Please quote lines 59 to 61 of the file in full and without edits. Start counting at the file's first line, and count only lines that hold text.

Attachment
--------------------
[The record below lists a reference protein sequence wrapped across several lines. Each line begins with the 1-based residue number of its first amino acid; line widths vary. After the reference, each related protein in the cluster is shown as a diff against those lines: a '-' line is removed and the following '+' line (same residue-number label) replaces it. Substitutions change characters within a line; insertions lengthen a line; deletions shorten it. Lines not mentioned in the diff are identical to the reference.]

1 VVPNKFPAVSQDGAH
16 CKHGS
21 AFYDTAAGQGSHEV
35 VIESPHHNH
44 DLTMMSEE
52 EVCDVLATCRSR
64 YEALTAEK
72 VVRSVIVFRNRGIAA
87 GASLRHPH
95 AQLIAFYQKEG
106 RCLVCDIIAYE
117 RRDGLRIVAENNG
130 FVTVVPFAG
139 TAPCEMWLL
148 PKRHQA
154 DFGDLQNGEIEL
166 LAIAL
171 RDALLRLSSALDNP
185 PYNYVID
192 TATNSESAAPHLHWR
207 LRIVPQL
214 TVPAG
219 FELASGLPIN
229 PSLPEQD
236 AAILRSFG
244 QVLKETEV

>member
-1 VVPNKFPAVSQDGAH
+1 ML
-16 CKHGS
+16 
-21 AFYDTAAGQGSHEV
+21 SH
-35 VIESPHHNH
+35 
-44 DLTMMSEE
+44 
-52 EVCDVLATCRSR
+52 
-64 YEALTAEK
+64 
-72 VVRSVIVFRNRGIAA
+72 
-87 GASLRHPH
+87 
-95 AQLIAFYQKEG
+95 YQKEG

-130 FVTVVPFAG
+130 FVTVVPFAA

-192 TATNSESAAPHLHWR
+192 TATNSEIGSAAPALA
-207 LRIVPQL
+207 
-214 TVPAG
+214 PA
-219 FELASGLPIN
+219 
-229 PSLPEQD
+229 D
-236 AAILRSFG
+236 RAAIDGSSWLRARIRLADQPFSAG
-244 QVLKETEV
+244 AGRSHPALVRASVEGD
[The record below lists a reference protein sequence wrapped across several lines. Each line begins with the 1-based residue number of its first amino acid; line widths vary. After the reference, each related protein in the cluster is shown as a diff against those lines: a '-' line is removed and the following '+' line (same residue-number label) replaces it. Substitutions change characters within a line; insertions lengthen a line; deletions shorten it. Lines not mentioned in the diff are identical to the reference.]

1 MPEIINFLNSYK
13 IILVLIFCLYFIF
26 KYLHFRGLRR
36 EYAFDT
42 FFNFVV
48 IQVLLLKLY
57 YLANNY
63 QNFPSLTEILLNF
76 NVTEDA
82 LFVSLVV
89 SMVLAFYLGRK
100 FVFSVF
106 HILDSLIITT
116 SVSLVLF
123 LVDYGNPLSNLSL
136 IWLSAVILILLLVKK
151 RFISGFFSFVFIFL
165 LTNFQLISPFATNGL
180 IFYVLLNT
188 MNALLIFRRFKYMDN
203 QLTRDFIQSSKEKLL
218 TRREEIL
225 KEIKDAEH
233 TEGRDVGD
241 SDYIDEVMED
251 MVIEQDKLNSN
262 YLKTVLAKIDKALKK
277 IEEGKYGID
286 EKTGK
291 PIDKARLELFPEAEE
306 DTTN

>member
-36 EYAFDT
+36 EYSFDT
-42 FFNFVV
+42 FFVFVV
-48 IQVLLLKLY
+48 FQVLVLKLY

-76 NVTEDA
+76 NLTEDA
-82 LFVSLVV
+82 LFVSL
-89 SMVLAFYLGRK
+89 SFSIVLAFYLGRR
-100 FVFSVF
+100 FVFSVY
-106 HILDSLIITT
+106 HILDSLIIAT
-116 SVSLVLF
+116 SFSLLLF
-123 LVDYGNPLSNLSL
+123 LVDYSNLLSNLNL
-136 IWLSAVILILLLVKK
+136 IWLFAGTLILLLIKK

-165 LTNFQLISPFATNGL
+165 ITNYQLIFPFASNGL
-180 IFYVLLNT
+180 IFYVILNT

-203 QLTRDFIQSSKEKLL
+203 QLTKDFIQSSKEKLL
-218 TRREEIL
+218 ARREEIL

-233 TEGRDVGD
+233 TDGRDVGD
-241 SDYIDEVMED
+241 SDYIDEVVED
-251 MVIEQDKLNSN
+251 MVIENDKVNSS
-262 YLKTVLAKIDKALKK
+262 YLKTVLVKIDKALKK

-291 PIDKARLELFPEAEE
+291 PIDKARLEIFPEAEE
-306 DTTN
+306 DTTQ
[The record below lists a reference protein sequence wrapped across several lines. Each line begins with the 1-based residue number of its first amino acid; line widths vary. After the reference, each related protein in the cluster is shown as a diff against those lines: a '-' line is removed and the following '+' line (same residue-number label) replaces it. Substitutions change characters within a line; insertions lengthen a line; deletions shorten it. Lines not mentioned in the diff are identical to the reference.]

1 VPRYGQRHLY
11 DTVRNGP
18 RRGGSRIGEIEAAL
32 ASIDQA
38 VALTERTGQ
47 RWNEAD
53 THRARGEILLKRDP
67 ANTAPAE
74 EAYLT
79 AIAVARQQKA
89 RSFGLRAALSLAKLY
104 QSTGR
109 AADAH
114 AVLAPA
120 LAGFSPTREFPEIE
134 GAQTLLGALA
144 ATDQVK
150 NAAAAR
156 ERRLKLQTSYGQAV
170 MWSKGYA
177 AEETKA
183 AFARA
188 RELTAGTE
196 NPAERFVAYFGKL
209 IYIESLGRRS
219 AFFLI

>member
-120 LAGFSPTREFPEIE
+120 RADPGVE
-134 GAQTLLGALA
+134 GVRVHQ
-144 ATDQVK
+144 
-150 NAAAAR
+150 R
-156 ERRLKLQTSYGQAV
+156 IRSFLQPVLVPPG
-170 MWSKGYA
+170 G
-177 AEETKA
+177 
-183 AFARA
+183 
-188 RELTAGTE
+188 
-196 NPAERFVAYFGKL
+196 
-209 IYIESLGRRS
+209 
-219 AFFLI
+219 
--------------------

-229 PSLPEQD
+229 D
-236 AAILRSFG